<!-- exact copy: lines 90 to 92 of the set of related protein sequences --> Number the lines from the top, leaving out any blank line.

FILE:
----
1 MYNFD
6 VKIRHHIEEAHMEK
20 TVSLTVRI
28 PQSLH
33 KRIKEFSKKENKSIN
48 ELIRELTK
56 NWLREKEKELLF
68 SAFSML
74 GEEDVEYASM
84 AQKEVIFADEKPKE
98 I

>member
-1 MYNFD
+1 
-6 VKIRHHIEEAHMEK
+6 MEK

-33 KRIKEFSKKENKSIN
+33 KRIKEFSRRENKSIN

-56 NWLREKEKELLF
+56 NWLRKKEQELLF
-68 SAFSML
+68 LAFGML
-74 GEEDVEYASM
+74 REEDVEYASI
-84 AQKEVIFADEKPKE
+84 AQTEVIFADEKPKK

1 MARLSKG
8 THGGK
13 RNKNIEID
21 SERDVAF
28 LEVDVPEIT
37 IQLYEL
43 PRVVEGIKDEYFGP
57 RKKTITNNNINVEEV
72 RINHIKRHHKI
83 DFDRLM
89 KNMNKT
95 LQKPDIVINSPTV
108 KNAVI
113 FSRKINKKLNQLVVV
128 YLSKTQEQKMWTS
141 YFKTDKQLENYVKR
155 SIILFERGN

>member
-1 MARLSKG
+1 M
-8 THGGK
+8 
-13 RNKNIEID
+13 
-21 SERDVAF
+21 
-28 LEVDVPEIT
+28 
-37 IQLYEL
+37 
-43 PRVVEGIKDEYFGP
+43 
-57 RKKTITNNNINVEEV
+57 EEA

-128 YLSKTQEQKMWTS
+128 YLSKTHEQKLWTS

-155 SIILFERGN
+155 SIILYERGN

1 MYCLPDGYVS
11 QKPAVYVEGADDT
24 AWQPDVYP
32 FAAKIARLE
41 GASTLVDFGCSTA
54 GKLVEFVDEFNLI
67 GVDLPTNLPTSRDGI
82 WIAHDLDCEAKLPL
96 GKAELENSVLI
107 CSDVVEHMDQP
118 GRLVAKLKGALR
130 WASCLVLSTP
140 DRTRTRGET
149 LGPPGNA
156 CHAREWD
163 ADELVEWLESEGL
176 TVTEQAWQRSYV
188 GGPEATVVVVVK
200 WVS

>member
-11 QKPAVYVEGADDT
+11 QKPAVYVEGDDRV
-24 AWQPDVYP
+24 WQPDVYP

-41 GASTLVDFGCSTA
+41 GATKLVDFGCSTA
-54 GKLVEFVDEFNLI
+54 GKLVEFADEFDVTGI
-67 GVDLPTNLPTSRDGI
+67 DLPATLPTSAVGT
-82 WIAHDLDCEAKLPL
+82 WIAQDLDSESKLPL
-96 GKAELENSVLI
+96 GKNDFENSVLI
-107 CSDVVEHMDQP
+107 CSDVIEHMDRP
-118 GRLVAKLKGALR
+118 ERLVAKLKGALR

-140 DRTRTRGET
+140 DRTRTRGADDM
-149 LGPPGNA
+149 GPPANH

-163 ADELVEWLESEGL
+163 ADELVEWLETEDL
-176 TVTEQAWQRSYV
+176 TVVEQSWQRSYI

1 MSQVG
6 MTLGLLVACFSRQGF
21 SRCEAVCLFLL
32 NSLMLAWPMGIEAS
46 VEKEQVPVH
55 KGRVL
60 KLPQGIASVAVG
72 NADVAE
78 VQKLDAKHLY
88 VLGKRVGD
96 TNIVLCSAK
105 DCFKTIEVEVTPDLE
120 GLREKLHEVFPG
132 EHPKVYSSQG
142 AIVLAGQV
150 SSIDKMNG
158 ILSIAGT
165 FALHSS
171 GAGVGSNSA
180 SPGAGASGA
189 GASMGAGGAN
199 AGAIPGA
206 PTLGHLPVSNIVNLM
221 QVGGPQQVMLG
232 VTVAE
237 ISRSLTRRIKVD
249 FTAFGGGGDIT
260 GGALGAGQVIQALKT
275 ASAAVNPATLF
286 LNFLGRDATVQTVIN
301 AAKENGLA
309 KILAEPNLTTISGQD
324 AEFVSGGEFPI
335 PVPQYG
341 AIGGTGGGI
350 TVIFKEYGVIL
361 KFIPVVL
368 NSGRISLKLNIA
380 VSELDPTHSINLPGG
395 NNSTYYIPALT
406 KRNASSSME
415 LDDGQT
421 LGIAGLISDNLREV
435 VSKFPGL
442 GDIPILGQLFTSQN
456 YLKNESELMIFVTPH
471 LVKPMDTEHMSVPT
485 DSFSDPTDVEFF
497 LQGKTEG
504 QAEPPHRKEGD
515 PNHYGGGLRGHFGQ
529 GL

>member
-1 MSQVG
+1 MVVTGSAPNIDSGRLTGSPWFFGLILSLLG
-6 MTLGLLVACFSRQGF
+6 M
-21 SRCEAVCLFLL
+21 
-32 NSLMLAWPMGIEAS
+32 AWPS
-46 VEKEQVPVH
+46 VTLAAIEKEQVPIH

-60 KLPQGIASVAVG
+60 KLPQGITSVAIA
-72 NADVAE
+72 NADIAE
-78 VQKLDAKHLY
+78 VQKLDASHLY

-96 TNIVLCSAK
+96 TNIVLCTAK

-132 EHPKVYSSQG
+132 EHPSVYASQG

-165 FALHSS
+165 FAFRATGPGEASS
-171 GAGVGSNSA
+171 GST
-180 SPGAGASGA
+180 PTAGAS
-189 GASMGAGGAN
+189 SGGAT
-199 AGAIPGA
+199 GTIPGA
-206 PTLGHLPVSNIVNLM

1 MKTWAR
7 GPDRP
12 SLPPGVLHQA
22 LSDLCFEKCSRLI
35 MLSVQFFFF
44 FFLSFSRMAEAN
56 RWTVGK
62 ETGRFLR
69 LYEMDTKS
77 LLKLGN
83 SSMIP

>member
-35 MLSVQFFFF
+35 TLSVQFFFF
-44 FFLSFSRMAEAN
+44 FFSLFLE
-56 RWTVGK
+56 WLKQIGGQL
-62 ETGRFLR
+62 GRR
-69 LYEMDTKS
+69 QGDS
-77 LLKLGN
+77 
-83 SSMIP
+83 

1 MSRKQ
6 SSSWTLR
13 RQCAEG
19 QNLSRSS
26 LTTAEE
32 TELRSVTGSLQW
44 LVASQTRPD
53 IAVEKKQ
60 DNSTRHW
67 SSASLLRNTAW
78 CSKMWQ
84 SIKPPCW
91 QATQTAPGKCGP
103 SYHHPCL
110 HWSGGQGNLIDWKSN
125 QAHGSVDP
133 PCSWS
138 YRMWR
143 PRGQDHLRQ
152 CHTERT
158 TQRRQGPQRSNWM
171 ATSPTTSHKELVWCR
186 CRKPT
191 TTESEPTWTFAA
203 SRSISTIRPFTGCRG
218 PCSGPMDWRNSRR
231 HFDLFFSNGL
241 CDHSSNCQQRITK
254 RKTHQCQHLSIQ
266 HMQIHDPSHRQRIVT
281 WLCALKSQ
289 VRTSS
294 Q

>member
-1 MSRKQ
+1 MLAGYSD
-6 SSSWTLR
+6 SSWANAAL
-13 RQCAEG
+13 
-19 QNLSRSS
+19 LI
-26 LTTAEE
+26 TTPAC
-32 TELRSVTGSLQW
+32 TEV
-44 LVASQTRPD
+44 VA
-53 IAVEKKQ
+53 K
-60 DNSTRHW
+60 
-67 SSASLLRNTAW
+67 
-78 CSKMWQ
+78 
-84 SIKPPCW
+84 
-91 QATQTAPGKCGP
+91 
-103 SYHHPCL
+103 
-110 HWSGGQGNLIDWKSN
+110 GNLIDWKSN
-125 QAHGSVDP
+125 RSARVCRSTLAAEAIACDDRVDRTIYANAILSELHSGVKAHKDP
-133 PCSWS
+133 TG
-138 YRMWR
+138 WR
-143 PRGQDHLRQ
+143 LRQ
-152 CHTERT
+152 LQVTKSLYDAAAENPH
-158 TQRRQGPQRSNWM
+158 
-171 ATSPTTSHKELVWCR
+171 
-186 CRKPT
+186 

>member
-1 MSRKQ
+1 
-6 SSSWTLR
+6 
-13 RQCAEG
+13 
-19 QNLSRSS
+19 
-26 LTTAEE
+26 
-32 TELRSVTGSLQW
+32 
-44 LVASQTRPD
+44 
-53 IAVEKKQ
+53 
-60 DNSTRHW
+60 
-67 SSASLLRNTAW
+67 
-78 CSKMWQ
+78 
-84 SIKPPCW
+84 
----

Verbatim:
+41 GATKLVDFGCSTA
-54 GKLVEFVDEFNLI
+54 GKLVEFADEFDVTGI